The Year of the Dragon – traditionally the year of big, innovative ideas and breakthrough projects – might just be the year that China’s creative class enters the global spotlight. The latest signal comes from the art world, where the market for Chinese artwork is exploding, putting new Chinese artists on the same footing as the greatest names in the Western artistic tradition.
Last year, for the first time ever, Picasso and Warhol were being out-sold by Zhang Daqian and Qi Baishi. We already know that the Chinese are eating our lunch when it comes to the economy. Are they now taking over the creative industries as well?
Ever since the lead-up to the 2008 Beijing Olympics, there has been increasing chatter about the highly anticipated emergence of China’s creative class on the global stage. Five years ago, Fast Company profiled the types of high-profile Chinese creative talent – from actresses to furniture designers – who are changing the way China perceives itself. In turn, this new creative talent could power a new type of economic engine in China — an economic engine far removed from the traditional area of manufacturing. Whereas the Chinese once exported low-cost manufacturing goods, they could soon be exporting high-end creative products. “Made in China” may soon carry an entirely different connotation.
As Richard Florida first argued in The Rise of the Creative Class, the single best indicator of economic vitality is the presence of a strong creative class – not just artists and painters, but professionals in fields like advertising and web design. Imagine the new mega-cities of China filled with knowledge workers, ready to carry out a new wave of the Chinese economic miracle. According to a recent study from the Martin Prosperity Institute at the Rotman School of Management at the University of Toronto, three major cities – Beijing, Shanghai, Tianjin – now have accumulated a critical mass of the creative class. In these three cities, as the report points out, “the creative class share of the workforce is similar to those percentages of creative workers found in major cities of developed countries, scoring between 20% and 25%.” Imagine a version of New York’s Tribeca or SoHo district with young hipsters drinking espresso and hanging out in trendy bars, only transplanted to China.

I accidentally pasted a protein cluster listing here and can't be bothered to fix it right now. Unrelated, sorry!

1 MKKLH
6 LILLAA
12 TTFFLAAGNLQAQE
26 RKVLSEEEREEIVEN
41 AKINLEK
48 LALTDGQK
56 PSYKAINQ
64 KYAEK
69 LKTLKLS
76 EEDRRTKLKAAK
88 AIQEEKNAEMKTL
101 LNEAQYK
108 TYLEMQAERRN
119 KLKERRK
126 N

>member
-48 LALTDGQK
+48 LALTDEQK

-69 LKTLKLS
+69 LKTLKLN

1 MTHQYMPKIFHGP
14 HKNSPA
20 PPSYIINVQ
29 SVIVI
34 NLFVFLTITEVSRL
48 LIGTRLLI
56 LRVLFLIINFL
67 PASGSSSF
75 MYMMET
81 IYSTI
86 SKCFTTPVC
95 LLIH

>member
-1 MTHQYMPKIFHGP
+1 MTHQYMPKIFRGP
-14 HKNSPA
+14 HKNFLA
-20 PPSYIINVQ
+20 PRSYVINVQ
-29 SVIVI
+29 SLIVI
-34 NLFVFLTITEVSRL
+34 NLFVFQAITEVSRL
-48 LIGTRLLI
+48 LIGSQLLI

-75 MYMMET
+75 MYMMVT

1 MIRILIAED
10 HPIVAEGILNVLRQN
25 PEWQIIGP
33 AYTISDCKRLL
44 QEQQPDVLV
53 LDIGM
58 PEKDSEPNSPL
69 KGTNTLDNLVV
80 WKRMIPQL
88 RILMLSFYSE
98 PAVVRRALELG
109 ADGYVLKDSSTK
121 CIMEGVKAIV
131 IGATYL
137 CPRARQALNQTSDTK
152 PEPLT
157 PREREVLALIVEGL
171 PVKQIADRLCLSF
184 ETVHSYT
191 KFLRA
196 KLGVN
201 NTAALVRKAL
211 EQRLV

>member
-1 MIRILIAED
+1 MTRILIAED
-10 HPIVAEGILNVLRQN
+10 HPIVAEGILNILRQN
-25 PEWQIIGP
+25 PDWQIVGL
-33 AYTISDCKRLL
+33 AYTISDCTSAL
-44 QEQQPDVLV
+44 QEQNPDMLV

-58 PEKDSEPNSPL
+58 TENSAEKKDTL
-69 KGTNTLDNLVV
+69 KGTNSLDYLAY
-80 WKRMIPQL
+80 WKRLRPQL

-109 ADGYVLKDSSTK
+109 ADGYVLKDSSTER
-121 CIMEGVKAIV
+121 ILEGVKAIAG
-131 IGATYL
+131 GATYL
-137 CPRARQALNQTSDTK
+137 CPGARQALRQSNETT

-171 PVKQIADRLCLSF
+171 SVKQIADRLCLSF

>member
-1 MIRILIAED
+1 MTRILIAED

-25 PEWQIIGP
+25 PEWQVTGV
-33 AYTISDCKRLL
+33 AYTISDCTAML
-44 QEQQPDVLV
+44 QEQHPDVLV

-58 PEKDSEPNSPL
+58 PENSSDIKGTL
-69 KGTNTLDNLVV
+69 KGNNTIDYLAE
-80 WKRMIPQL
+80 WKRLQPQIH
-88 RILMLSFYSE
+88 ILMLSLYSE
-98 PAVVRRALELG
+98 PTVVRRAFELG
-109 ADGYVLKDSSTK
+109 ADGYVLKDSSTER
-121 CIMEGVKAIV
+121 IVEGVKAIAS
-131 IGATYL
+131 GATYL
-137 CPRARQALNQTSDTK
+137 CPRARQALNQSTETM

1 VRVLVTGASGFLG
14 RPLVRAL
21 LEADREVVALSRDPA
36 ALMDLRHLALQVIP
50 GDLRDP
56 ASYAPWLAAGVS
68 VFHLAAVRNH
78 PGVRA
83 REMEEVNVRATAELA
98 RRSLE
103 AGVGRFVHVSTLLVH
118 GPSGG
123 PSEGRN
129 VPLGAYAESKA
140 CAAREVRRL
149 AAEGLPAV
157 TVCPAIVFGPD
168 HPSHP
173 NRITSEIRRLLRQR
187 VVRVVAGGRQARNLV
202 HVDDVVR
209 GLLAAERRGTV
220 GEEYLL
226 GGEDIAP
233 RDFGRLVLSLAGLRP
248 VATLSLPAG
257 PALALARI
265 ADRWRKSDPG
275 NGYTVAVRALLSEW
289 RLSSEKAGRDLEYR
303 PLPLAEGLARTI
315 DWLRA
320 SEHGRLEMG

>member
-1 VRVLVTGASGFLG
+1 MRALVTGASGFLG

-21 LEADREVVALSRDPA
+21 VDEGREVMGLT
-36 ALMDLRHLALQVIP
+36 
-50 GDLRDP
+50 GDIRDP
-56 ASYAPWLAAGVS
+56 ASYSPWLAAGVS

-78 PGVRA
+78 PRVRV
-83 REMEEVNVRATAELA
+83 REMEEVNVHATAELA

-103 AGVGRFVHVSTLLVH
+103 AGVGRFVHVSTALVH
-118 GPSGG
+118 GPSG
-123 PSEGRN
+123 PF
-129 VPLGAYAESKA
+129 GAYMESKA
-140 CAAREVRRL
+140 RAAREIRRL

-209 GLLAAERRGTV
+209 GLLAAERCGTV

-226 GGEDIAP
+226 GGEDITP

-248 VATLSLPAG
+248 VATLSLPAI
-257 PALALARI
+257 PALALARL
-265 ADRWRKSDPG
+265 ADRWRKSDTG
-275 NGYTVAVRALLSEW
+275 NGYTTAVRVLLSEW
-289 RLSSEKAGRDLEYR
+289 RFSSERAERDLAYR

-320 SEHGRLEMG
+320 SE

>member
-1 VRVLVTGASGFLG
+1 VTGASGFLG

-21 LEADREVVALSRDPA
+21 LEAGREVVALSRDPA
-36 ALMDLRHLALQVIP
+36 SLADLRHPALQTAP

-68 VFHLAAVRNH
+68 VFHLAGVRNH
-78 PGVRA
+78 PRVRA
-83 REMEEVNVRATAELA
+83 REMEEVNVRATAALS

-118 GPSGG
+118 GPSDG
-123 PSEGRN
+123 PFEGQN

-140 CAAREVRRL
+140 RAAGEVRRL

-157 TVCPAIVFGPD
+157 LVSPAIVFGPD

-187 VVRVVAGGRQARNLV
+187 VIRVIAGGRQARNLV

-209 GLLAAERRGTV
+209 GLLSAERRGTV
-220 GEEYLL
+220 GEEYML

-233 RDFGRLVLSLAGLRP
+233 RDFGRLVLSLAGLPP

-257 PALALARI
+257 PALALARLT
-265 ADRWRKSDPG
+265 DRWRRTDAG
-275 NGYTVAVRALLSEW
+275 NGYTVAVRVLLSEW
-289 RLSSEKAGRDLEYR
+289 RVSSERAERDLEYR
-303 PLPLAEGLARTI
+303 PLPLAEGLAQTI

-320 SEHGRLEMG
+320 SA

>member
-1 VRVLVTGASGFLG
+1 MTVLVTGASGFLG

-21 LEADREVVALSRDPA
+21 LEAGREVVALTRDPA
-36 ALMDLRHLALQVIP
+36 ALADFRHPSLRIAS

Perhaps the only comparable transformation of Chinese culture in recent history has been – drum roll, please – the Chinese Cultural Revolution brought on by Chairman Mao over a nearly ten-year period (1966-1975). Whereas once culture was subsumed under the power of the state, something very different is happening now, with culture now returning to the domain of the private sector. Moreover, there has been a reverse diaspora effect in China, with Chinese from abroad repatriating back to the country to take advantage of new opportunities throughout the economy.
Writing off the Chinese economy as a bunch of cheap exporters, manufacturing sweatshops and currency manipulators is too easy a story for the West. The story of Chinese cultural transformation is much broader, much more complex. The art market may be the proverbial canary in the coal mine: if we continue to see Chinese masters out-selling Warhol and Picasso, we’ll know that the Chinese creative transformation is here to stay. The U.S. stood aside and let the Chinese hollow out our manufacturing sector. Can we afford to let our knowledge-intensive creative industries also be overtaken by the Chinese dragon?
Image: Chinese New Year Decoration / Shutterstock
Original Post: http://bigthink.com/ideas/42101